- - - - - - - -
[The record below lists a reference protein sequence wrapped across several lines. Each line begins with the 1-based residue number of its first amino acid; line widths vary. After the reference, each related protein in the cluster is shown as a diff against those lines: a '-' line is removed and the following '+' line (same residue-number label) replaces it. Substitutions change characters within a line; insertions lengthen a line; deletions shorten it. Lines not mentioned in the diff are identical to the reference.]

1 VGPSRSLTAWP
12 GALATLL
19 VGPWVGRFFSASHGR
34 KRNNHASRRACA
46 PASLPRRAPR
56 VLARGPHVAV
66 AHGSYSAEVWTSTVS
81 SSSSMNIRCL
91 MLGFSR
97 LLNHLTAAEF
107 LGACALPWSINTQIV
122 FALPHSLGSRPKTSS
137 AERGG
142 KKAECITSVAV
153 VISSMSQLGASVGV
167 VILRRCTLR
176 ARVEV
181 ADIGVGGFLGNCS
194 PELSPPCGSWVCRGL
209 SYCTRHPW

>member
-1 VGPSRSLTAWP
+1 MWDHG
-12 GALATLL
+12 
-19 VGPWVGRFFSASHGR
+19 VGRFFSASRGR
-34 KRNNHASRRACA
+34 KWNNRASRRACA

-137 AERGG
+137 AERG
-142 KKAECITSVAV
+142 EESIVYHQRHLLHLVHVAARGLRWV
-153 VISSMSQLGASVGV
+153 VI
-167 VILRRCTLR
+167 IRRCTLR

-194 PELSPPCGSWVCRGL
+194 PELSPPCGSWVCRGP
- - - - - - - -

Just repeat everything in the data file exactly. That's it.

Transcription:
[The record below lists a reference protein sequence wrapped across several lines. Each line begins with the 1-based residue number of its first amino acid; line widths vary. After the reference, each related protein in the cluster is shown as a diff against those lines: a '-' line is removed and the following '+' line (same residue-number label) replaces it. Substitutions change characters within a line; insertions lengthen a line; deletions shorten it. Lines not mentioned in the diff are identical to the reference.]

1 VGPSRSLTAWP
12 GALATLL
19 VGPWVGRFFSASHGR
34 KRNNHASRRACA
46 PASLPRRAPR
56 VLARGPHVAV
66 AHGSYSAEVWTSTVS
81 SSSSMNIRCL
91 MLGFSR
97 LLNHLTAAEF
107 LGACALPWSINTQIV
122 FALPHSLGSRPKTSS
137 AERGG
142 KKAECITSVAV
153 VISSMSQLGASVGV
167 VILRRCTLR
176 ARVEV
181 ADIGVGGFLGNCS
194 PELSPPCGSWVCRGL
209 SYCTRHPW

>member
-1 VGPSRSLTAWP
+1 MWDHG
-12 GALATLL
+12 
-19 VGPWVGRFFSASHGR
+19 VGRFFSASRGR
-34 KRNNHASRRACA
+34 KWNNRASRRACA

-137 AERGG
+137 AERG
-142 KKAECITSVAV
+142 EESIVYHQRHLLHLVHVAARGLRWV
-153 VISSMSQLGASVGV
+153 VI
-167 VILRRCTLR
+167 IRRCTLR

-194 PELSPPCGSWVCRGL
+194 PELSPPCGSWVCRGP